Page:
It’s always important to remember that whilst Behat can be just used as a scripting language, in order to get the many benefits associated with BDD then you should always view your scenarios as ‘Executable Specifications’ for features that deliver business value and that are written in the domain language of the business. Your scenarios can then be tested using Behat by building small re-useable components, based on the good principles of Encapsulation, Separation of Concerns, and Don’t Repeat Yourself (DRY). This post then is about the beginning the journey from Behat Novice to Behat Pro by understanding how to use the Page Object Pattern to build that encapsulated, reusable, code that marks out the expert from the novice. The complete code for this can be found at and although we’re using Behat here the same principles apply equally to any BDD framework.

Our scenarios should provide the complete documented specification for the software being delivered, and can be executed to provide validation of the system in a timely manner. To illustrate how to create effective Behat features, we’ll use the following example requirement written as a typical user story.

As the Corporate Lawyer
I want to ensure that in addition to entering their details the user agrees to the Terms of Service when signing up
To ensure that we can justifiably suspend the account if they break the Terms

NB two things here

  • This is a requirement for the ‘Corporate Lawyer’. It’s too easy to write ‘As a User’ for each scenario, but this requirement is definitely not one being driven by the needs of the user.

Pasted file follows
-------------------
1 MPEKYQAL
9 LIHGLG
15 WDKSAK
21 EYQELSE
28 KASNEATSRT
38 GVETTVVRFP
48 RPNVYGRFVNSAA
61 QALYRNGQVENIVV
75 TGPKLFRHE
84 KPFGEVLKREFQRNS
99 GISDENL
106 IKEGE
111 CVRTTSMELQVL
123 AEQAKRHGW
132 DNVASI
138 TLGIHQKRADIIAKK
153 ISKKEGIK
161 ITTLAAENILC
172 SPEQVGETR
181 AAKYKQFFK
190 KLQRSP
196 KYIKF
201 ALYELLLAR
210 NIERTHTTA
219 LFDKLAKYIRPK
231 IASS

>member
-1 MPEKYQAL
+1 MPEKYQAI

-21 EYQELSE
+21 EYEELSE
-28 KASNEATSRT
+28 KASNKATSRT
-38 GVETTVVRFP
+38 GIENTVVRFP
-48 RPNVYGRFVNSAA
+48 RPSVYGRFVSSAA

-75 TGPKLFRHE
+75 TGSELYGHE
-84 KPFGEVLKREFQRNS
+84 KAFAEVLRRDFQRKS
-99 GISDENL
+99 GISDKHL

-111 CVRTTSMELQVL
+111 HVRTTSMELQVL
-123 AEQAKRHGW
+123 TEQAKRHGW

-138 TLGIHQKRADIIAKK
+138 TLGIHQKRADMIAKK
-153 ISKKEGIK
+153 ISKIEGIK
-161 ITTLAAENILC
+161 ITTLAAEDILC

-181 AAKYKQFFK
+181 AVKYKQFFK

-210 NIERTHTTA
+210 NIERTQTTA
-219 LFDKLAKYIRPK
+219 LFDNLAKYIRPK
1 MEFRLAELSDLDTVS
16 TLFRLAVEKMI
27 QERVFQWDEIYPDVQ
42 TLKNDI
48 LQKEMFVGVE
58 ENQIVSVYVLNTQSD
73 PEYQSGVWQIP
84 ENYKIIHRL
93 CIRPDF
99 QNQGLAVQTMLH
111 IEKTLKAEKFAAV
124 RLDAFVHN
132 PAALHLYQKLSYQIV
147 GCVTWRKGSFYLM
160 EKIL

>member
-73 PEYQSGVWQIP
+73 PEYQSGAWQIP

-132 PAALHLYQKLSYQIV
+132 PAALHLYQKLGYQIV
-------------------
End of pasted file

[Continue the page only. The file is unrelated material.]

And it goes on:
• There is no reference to any specific fields, only that the user has agreed to the Terms of Service. The mechanism for agreeing is an implementation detail, but isn’t part of the requirement.

Starting with scripting

Someone new to Behat will typically write the specification like this:

When I go to ""
And I enter "Larry" in "First"
And I enter "Page" in "Last"
And I enter "" in "Username"
And I press "Next step"
Then I should see "In order to use our services, you must agree to Google's Terms of Service."

This specification has a number of inherent problems though:

  • It’s brittle - If any of the fieldnames, or their arrangement (eg we have a single ‘name’ field) changes, then we need to rewrite the specification. e.g. if we added or removed a field we’d need to modify the feature file even though the specification hasn’t changed.
  • It’s not reusable - if we wanted to reproduce this functionality as part of another page we’d have to copy-and-paste the steps. It’s not DRY!
  • It’s not even really a specification. The completion of those specific fields is not mentioned in the requirement, neither is the exact wording specified.

Progressing to Page Objects

Let’s start by rewriting the specification so that it fits the requirement:

Given "<user>" is on the signup page
And they complete the signup form but do not agree to the terms of service
Then they should see a warning message telling them to accept the terms of service
And should be on the signup page


This specification is much better. It describes in plain language, with the minimum of jargon, what needs to be implemented to meet the requirement. It’s not brittle - it doesn’t rely on any specific implementation, so that if field names change then the specification, quite rightly, isn’t affected.

But, where do we implement these new step definitions such as “And they complete the signup form but do not agree to the terms of service”? The answer is that we encapsulate the steps by implementing the Page Object pattern. This pattern enables you to interact with the functionality provided on a page, but hides the implementation behind an API (in reality, just a set of methods). The specification, encoded in a feature file, calls steps that are implemented in a PageObjectContext which in turn uses Page and Element objects to manipulate the page’s DOM. A very high level view of this can be seen below. (Click to see larger version)